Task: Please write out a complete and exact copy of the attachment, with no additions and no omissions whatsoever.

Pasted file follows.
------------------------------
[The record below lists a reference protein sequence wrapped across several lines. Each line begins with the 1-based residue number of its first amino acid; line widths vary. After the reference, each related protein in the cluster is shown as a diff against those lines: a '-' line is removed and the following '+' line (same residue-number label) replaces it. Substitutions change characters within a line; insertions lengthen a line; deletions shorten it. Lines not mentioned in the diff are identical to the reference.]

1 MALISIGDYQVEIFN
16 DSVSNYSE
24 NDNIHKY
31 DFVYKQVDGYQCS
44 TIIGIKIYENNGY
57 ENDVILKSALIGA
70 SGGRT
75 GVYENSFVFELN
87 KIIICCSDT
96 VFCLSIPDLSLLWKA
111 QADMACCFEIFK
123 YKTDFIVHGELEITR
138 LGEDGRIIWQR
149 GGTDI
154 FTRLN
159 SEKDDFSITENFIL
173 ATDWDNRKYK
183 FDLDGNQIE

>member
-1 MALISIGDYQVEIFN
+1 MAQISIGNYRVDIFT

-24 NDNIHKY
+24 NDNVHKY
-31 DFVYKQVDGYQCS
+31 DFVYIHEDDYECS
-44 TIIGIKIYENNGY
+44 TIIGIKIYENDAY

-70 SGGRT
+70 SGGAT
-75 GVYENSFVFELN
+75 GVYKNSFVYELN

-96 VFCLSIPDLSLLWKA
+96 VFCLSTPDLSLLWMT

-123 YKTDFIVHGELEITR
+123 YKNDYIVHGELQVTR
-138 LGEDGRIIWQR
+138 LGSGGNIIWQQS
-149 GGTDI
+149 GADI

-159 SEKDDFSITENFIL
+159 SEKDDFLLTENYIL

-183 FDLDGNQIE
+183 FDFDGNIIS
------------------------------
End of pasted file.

[The record below lists a reference protein sequence wrapped across several lines. Each line begins with the 1-based residue number of its first amino acid; line widths vary. After the reference, each related protein in the cluster is shown as a diff against those lines: a '-' line is removed and the following '+' line (same residue-number label) replaces it. Substitutions change characters within a line; insertions lengthen a line; deletions shorten it. Lines not mentioned in the diff are identical to the reference.]

1 MALISIGDYQVEIFN
16 DSVSNYSE
24 NDNIHKY
31 DFVYKQVDGYQCS
44 TIIGIKIYENNGY
57 ENDVILKSALIGA
70 SGGRT
75 GVYENSFVFELN
87 KIIICCSDT
96 VFCLSIPDLSLLWKA
111 QADMACCFEIFK
123 YKTDFIVHGELEITR
138 LGEDGRIIWQR
149 GGTDI
154 FTRLN
159 SEKDDFSITENFIL
173 ATDWDNRKYK
183 FDLDGNQIE

>member
-1 MALISIGDYQVEIFN
+1 MAQISIGNYRVDIFT

-24 NDNIHKY
+24 NDNVHKY
-31 DFVYKQVDGYQCS
+31 DFVYIHEDDYECS
-44 TIIGIKIYENNGY
+44 TIIGIKIYENDAY

-70 SGGRT
+70 SGGAT
-75 GVYENSFVFELN
+75 GVYKNSFVYELN

-96 VFCLSIPDLSLLWKA
+96 VFCLSTPDLSLLWMT

-123 YKTDFIVHGELEITR
+123 YKNDYIVHGELQVTR
-138 LGEDGRIIWQR
+138 LGSGGNIIWQQS
-149 GGTDI
+149 GADI

-159 SEKDDFSITENFIL
+159 SEKDDFLLTENYIL

-183 FDLDGNQIE
+183 FDFDGNIIS